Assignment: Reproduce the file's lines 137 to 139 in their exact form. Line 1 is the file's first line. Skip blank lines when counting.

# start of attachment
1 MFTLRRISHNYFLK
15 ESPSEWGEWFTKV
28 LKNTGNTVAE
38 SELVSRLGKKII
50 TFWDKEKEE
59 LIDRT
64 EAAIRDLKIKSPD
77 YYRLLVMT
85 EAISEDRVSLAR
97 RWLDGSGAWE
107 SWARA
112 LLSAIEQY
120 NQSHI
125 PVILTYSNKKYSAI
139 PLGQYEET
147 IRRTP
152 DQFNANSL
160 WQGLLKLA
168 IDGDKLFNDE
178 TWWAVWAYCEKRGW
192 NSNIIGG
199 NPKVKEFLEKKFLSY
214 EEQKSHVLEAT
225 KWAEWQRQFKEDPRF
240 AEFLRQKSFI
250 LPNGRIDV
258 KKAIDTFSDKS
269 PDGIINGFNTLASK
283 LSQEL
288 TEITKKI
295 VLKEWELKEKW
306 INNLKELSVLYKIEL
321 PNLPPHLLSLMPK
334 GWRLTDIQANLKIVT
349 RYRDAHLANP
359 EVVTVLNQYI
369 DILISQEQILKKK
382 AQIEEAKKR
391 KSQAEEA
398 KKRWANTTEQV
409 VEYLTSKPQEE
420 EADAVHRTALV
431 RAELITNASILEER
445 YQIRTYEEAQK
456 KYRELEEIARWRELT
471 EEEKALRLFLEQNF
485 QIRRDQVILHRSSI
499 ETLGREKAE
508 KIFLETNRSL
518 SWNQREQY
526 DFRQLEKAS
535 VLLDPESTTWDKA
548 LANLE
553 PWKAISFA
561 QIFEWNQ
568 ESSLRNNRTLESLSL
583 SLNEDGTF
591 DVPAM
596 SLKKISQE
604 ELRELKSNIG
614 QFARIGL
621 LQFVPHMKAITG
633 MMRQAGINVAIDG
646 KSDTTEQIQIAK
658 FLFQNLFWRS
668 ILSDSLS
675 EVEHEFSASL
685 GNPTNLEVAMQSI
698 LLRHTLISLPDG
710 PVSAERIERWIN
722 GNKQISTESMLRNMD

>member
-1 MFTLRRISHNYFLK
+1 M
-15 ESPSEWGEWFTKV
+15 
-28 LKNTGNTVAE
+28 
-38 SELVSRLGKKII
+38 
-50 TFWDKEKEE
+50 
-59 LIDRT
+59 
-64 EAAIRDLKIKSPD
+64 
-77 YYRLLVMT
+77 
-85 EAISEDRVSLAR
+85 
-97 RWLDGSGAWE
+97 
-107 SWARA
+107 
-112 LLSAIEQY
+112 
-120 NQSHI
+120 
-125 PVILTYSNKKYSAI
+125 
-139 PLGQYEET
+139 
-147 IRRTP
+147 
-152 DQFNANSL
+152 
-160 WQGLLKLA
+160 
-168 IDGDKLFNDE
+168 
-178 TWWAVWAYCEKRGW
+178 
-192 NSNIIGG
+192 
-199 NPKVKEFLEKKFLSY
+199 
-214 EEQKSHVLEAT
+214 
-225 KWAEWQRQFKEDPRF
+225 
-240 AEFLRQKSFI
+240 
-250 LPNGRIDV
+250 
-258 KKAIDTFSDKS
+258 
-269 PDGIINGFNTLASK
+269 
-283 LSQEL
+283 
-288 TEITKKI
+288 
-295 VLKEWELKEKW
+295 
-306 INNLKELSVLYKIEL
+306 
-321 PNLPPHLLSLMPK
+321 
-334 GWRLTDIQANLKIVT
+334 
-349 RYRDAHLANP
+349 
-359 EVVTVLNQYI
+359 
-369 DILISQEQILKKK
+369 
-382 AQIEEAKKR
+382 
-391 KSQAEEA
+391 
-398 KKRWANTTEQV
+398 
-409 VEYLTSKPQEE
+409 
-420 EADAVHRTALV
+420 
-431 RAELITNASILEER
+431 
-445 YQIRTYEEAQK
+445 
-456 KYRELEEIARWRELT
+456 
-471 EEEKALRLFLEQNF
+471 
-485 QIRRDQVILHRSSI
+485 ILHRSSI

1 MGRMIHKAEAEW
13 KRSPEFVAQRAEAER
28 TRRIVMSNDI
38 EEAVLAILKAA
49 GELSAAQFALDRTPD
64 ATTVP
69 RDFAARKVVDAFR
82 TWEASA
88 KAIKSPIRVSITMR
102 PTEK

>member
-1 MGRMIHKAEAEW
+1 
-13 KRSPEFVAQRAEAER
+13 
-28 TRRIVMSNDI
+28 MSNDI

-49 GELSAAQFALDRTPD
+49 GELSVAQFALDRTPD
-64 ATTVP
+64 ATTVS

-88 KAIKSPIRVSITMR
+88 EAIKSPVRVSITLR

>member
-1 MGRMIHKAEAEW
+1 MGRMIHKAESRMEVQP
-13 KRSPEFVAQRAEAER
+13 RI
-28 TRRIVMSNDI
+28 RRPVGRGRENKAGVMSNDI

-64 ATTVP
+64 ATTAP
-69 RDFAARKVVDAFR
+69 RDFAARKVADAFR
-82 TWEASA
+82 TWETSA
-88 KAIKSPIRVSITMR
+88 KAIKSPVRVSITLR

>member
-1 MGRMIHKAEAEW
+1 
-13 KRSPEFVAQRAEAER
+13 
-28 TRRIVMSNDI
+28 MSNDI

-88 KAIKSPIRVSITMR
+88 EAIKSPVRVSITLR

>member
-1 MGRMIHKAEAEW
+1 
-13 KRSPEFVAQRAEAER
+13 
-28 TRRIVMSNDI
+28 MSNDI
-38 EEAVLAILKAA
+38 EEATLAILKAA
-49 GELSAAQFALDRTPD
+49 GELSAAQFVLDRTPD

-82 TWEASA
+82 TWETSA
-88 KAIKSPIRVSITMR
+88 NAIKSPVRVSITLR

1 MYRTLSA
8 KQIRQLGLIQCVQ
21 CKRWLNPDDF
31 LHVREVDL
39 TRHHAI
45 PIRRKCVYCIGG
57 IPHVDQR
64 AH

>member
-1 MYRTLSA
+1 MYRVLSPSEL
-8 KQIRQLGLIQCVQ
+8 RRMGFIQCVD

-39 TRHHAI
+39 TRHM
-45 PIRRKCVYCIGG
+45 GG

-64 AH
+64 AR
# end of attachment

-321 PNLPPHLLSLMPK
+321 
-334 GWRLTDIQANLKIVT